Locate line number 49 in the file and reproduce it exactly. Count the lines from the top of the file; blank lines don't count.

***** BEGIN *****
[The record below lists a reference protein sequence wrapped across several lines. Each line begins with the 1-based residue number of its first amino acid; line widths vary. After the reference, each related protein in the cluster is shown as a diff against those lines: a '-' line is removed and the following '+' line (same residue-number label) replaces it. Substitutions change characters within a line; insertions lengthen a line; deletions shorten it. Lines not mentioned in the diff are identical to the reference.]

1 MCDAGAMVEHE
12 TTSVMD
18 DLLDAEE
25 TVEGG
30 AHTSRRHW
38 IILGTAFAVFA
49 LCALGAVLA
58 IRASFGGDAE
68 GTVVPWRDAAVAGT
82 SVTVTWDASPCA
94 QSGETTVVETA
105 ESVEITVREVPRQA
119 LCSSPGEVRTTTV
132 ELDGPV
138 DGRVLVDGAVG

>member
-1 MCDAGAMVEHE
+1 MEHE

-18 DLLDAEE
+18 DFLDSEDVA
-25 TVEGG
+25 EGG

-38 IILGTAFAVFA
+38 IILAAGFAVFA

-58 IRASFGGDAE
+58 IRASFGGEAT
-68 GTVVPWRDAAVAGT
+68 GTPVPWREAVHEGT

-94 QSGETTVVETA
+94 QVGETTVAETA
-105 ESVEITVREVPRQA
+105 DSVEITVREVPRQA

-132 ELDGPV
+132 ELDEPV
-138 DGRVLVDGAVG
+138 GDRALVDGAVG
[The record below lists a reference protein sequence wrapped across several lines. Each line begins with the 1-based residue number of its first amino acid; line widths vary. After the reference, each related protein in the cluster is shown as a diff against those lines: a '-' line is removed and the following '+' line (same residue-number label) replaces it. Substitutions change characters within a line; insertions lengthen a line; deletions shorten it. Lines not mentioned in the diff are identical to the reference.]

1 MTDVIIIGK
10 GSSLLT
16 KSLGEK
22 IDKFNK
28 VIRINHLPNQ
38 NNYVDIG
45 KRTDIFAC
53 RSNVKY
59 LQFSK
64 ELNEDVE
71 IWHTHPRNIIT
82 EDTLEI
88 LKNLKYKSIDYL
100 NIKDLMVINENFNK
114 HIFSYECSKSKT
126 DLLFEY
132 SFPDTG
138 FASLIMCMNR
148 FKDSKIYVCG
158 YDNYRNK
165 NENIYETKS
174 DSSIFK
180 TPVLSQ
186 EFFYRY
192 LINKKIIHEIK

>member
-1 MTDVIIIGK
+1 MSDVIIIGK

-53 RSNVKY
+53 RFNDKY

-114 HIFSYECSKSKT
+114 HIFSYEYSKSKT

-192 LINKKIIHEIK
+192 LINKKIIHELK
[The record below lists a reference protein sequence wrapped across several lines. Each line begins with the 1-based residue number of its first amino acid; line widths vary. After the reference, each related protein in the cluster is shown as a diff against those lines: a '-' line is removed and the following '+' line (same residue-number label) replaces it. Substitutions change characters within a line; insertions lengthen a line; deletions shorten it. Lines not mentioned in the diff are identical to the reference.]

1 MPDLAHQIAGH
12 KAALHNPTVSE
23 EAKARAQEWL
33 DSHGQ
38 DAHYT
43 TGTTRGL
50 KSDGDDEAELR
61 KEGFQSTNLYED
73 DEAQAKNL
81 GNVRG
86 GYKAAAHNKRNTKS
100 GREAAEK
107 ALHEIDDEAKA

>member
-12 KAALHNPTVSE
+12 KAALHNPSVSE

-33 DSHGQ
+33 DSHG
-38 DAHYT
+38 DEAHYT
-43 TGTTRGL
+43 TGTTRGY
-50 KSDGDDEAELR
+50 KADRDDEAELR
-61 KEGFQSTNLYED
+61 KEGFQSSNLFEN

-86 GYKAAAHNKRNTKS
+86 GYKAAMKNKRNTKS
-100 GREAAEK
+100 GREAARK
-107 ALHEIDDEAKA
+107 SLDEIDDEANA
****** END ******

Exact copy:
71 IWHTHPRNIIT